Name: Lissajous (plug-in) or lissajous (JWildfire version)
Type: 2D shape
Author: Jed Kelsey (Lu-Kout)
Lissajous is a 2D shape variation that generates Lissajous curves, named after French physicist Jules Antoine Lissajous. They are familiar to most people as the figures displayed on the consoles of “high-tech” equipment in science fiction movies and television shows in the 1960s and 1970s. Here are some examples:
Lissajous curves show the interaction of two perpendicular sine waves, one on the x-axis and one on the y-axis. Depending on the relative frequencies and phases, different shapes can be obtained.
|variation amount||Sets the overall size of the figure; 1 is a typical value.|
|a, b||The frequency of the x and y components; the shape of the curve is determined by their ratio. They are normally integers; this is not required, but it makes working with the variation easier.|
|c||The amount of diagonal movement. Set to 0 (the default) for a standard Lissajous curve. Set to a very small amount (like between 0.001 and 0.01) and increase the range of tmin and tmax to repeat the curve along the top-left to bottom-right diagonal.|
|d||The phase difference between the x and y frequencies, in radians. Useful values are between -π and π (other values are allowed, but don’t produce anything different). The most common values are 0 and π/2 (1.5708).|
|e||The thickness of the line used to draw the curve. Keep it small for best results.|
Lissajous curves consist of a number of “lobes”. If a and b have no common factors, then a will be the number of vertical lobes and b the number of horizontal lobes. Except that if a and b are both odd, the corresponding sine waves will be “in-phase” and the curve will retrace itself, producing points at the ends and only half the lobes. Set d to 1.5708 to adjust the phase and see the fully-lobed curve. Here are four examples: the first two have a odd and b even and the last two have a and b both odd. Each is shown with both d=0 and d=1.5708.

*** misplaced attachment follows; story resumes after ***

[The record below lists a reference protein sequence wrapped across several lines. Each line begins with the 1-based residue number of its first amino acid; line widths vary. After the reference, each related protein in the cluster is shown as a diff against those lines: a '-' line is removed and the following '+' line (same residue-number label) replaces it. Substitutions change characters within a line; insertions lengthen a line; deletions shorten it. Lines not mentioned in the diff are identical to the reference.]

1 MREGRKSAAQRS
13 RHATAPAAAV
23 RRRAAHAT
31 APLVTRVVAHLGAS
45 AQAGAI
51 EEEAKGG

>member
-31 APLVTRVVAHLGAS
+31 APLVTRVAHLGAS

Of course, d can have other values as well; they produce intermediate results. The Lissajous curves you see on consoles in old sci-fi movies are often moving, which is a more interesting effect than a fixed figure. With electronics, this is done by slightly changing one of the frequencies; with flame fractals, this must be done with animation. Although the animation could be made by slightly changing a or b (for example, a=4 and b=3.01) and animating the tmin and tmax values, it is easier and smoother to keep a and b as integers and animate d.
The variation also has the ability to repeat the curve along a diagonal line, using the c parameter. For best results, it should be very small, a few thousandths. Since the default values of tmin and tmax only draw one iteration, they must be adjusted as well. For example, since values of -π and π draw one iteration, use values of -3π and 3π to draw three iterations. In the following examples, a=2, b=3, and d=0, with various values of c, tmin, and tmax:
As a shape variation, the input point and any pre-affine transforms are ignored. Use a post-affine transform to move, rotate, or resize the resulting figure.
- adding textures or designs
Lissajous uses the following parametric equations (t is the parameter, set to a random value between tmin and tmax):
Note that d, the phase parameter, is only used in the x equation. Only the phase difference matters for the shape, so a separate phase parameter for y is not needed.